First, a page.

Your Personal Brain Designer

If I were to design the brain differently, I would just generally enhance some of the advanced and valuable but intricate structures of the brain to render humans more adaptive of their physical and social environment.

First, I would upgrade the visual system of the human brain. Vision is important because it helps us to see objects and events around us and to perceive these things in multiple ways such as color, size, shape, and its other details (Faye, 2008).  I will specifically upgrade the primary visual cortex that is responsible for the conscious processing of visual input and will also enhance the function of the superior colliculus in the midbrain as processors of reflexive visual input. Not only that but also I would expand the associative cortical regions in the parietal and frontal lobe. These specific parts can integrate multiple inputs thus providing people with an adaptive mechanism of vision (Toga, 2008).

Second, I will enhance the ascending reticular activating system of the brain. I will probably lengthen and widen this net-like formation of nuclei that runs up the brain stem. It is because of the vital functions of this structure that it deserves an enhancement, a greater size for greater efficiency. This specialized part of the brain stem controls metabolic processes like respiration, cardiovascular function and digestion. Upgrade of this structure is also essential for man’s further adaptation through increased regulation of a person’s level of alertness and patterns of sleep (Toga, 2008).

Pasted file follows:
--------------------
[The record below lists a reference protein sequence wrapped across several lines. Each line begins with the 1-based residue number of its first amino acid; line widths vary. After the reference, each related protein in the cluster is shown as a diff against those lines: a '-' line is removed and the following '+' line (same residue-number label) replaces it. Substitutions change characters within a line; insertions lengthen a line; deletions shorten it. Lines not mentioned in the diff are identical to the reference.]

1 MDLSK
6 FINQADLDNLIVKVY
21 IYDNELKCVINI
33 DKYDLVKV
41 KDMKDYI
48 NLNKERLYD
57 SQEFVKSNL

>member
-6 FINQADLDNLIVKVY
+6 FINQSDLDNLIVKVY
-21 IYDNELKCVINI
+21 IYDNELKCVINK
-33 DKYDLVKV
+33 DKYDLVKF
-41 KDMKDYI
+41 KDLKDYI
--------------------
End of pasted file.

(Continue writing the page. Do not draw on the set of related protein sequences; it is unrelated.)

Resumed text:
Last, but certainly not the least, I will enrich the parts responsible for the memory skills of the brain. Memory is significant to humans because it serves as the stored information of essentially all of our daily activities. It gives us access to past experiences, as well as, grants us language comprehension, facial recognition and skills mastery (Roediger, 2008). The short-term memory is thought to be located in the deep temporal lobe while long-term memory is probably between the medial temporal lobe, cortical regions, and the midbrain (Toga, 2008).

References:

Faye, Eleanor E. “Vision.” Microsoft® Encarta® 2009 [DVD]. Redmond, WA: Microsoft Corporation, 2008.

Roediger, Henry L. “Memory (psychology).” Microsoft® Encarta® 2009 [DVD]. Redmond, WA: Microsoft Corporation, 2008.

Toga, Arthur W. “Brain.” Microsoft® Encarta® 2009 [DVD]. Redmond, WA: Microsoft Corporation, 2008.

2 responses to this post.

  1. here here sa:
    Upgrade of this structure is also essential for man’s further adaptation through increased regulation of a person’s level of alertness and patterns of sleep

    weheheehe

    Reply

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